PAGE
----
Earth Builder is the guise of Chattanooga musician (and Inherent Records owner) Bobby Rayfield, and through it, he produces some of the most fascinating and incredible ambient drones you’ll ever hear. This kind of noise is generally relegated to those people who have an inordinately high tolerance for repetition and static. But for Rayfield, this kind of music doesn’t have to rely on that kind of hiss and grime to adhere to the genre’s innumerable aesthetics. In fact, his lone recorded release, “Tellurian Genesis EP,” doesn’t even begin to resemble noise until about three and a half minutes in. Its sole track opens with some beautifully sparse piano work that brings to mind the work of artists such as Brian Eno and Harold Budd before gradually devolving into some spaced-out electronics and vibratory melodies.
Better than many of his experimental peers, Rayfield understands how these often-disparate elements fit together to form a curiously cohesive set of sounds. It’s not about how much you can stuff into one track-it’s about how every single piece fits together and supports the full weight of the track. And with this untitled track, he allows the music to swirl and form a ragged cinematic landscape within which he snaps circuits, cuts cables and creates a wonderfully evocative sense of spatial musical awareness. These sounds fill the air within the song, but the negative space is also perfectly utilized to create a feeling of foreboding and oncoming desperation.
Magic Birds, “The Music of Benjamin Bruce“
Chattanooga Americana duo Magic Birds (AKA Scott Bruce and Ben Ezell) was formed in 2012, but for their first few years, the pair only frequented open mics around town testing out new material and writing songs as the inspiration hit them. Toward the end of 2014, however, they were spurred on by friends and family to consider Magic Birds as something to be seen as worth the time involved. And with that mindset, Bruce and Ezell went into the studio with Kan Munson to record their debut record. The resulting collection of songs bears the name “The Music of Benjamin Bruce” and finds the duo pushing through their folk and alt country influences to create something that feels earnest and heartfelt.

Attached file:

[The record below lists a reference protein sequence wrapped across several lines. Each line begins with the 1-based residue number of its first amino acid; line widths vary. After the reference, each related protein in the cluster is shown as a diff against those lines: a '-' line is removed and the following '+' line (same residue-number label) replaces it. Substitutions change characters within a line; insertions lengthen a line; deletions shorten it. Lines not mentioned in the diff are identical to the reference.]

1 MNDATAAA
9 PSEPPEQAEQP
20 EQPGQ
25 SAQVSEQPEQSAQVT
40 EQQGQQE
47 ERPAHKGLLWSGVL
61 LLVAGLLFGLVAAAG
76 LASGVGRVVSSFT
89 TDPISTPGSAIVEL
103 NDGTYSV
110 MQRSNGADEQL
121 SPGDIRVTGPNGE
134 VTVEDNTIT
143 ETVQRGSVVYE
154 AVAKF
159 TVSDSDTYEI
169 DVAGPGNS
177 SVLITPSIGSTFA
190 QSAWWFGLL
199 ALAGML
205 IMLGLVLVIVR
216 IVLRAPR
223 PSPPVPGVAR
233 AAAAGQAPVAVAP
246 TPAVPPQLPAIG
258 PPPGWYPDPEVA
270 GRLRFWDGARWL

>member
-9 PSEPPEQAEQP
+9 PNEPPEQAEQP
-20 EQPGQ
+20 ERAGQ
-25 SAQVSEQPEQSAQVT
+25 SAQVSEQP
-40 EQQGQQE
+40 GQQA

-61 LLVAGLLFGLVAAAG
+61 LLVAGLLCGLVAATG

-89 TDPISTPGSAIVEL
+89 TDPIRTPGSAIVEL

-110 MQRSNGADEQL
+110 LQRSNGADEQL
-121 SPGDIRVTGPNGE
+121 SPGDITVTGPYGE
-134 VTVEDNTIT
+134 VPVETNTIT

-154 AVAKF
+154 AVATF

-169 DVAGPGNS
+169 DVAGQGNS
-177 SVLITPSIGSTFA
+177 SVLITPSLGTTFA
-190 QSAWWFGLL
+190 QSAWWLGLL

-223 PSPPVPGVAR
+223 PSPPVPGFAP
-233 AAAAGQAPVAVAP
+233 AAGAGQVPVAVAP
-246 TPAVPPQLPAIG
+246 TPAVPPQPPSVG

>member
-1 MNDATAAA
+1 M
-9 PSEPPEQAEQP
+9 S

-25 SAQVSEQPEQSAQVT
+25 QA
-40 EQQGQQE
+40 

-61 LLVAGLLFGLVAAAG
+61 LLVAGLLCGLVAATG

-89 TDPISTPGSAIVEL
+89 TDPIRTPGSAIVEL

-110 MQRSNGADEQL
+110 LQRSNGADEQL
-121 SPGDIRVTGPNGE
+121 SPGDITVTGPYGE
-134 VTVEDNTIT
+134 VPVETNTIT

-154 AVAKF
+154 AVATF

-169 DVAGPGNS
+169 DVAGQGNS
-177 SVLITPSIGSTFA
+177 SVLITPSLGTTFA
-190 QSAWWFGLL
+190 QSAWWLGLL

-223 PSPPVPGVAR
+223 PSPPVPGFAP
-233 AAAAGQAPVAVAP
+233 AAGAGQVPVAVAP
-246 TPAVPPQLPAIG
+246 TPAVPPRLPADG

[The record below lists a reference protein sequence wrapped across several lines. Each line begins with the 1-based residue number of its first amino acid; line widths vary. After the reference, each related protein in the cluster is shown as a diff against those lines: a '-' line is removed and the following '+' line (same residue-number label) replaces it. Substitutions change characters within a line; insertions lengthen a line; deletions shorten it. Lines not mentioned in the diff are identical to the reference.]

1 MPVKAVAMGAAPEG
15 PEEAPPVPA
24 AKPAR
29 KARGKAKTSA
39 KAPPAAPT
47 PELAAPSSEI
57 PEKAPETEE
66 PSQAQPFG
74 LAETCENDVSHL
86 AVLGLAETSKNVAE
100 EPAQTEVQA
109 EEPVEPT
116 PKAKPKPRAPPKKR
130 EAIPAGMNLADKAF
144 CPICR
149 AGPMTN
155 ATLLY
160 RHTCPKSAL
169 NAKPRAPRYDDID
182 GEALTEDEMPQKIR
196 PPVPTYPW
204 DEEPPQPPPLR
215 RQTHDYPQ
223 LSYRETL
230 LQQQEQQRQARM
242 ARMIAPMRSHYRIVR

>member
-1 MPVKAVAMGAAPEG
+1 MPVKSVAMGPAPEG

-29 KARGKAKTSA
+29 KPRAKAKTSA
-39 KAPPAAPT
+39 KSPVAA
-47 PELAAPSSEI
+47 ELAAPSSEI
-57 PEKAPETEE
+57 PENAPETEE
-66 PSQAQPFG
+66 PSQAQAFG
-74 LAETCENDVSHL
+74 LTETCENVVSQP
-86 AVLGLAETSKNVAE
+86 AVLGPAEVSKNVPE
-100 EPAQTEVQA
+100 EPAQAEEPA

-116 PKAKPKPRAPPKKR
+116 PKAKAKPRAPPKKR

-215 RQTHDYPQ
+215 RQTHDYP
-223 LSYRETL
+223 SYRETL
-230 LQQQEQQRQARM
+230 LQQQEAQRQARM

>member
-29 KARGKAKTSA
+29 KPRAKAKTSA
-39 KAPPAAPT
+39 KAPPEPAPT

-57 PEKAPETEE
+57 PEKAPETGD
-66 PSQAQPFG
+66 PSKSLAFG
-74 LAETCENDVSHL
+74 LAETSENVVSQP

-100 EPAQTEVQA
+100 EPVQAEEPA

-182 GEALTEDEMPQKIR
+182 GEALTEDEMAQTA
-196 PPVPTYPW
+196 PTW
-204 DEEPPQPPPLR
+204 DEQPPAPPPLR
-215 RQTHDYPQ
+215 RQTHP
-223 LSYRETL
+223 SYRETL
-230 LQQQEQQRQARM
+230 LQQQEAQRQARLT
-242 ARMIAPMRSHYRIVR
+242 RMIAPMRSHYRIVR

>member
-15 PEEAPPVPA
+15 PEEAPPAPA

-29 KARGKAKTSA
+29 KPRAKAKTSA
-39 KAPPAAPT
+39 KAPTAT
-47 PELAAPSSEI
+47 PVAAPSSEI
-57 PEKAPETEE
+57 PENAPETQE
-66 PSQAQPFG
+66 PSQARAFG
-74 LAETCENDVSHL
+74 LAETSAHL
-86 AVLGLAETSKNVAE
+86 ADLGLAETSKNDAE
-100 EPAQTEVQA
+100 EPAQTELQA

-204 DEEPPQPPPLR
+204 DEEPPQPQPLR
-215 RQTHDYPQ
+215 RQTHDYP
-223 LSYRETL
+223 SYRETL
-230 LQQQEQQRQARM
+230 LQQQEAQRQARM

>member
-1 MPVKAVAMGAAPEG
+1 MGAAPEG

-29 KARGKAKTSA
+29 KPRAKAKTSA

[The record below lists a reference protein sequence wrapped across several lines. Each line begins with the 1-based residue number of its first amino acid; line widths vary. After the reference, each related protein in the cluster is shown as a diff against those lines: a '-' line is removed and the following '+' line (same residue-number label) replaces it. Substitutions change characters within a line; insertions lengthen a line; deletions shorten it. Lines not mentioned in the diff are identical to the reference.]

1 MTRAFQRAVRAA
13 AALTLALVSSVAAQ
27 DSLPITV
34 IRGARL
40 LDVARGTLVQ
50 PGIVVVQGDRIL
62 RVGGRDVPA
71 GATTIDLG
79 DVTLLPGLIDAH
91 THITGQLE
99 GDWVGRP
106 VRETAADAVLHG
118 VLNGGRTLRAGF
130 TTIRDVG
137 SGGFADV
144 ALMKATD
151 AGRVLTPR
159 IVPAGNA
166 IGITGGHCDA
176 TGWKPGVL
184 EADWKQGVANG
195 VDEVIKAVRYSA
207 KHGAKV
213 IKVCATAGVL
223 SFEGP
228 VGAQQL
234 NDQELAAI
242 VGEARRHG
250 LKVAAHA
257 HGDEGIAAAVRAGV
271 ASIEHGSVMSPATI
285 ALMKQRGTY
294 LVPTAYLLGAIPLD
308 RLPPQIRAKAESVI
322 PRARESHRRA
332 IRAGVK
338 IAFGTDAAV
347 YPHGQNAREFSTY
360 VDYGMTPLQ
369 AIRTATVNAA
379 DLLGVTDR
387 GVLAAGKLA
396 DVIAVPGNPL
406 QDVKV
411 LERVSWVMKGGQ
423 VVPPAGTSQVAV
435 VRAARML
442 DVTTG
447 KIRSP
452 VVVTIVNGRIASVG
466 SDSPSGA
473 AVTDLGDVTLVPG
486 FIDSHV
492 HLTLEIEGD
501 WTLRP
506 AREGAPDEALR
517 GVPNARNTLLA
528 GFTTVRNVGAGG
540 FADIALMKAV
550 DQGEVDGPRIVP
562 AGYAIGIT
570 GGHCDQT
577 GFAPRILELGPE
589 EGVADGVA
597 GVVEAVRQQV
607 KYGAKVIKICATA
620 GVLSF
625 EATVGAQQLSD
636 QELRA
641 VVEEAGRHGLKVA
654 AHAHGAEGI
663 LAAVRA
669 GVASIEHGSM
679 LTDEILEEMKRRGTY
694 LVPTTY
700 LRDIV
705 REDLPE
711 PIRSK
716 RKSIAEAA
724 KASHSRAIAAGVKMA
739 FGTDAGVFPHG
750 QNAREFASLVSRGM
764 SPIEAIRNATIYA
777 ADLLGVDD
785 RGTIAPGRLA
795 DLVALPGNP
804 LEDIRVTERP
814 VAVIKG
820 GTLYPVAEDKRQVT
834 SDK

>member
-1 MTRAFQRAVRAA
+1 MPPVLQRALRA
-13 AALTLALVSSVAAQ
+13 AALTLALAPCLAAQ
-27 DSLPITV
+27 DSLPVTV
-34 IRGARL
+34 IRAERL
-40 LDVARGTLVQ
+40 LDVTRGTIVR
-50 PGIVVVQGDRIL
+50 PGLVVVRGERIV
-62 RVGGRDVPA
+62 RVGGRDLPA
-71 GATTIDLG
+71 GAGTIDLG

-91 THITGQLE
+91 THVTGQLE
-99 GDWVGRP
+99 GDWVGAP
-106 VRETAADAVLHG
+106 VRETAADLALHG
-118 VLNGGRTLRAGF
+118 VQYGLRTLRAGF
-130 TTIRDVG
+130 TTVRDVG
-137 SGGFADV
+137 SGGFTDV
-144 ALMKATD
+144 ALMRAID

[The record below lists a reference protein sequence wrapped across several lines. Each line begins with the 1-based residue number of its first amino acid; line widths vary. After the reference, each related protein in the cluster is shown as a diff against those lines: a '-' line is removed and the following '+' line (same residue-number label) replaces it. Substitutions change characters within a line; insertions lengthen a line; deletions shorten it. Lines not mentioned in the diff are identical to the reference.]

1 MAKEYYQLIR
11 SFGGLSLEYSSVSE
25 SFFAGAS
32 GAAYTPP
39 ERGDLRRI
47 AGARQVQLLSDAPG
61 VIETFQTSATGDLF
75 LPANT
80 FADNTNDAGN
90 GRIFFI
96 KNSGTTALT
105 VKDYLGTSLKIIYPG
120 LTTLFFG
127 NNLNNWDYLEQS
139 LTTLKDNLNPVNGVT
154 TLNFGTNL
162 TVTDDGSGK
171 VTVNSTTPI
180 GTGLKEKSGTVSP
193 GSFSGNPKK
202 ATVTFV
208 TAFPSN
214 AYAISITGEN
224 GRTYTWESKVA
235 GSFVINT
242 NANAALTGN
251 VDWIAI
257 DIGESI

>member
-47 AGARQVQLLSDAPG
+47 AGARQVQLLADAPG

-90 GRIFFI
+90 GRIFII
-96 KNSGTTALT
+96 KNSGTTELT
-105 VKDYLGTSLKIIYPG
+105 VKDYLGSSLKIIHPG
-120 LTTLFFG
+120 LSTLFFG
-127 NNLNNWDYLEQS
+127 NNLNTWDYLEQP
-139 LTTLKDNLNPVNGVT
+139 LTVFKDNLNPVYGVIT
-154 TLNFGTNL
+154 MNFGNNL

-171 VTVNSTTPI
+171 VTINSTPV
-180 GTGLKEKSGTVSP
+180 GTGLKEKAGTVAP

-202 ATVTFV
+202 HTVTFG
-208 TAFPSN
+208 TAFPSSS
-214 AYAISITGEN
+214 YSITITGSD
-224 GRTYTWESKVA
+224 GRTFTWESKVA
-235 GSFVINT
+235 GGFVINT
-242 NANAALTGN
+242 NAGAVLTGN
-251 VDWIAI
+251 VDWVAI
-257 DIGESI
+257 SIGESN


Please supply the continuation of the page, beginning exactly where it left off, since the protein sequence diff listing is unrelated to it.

The easiest comparison would be the albums that Wilco and Billy Bragg collaborated on to give sound to a series of unpublished songs by folk hero Woody Guthrie. There is an honest authenticity that keeps the songs grounded while also giving them a weightless sense of freedom. The band gives them the room to unfurl and expand into gentle and rollicking tales of life, love and everything in between. There’s an openness to the music that Bruce and Ezell seem to coax from every note without much effort; in many other artists’ hands, these sounds would feel flat and listless. “The Music of Benjamin Bruce” is captivating and endlessly compelling-the sounds are familiar, but the band makes them extraordinary.
Joshua Pickard covers local and national music, film and other aspects of pop culture. You can contact him on Facebook, Twitter or by email. The opinions expressed in this column belong solely to the author, not Nooga.com or its employees.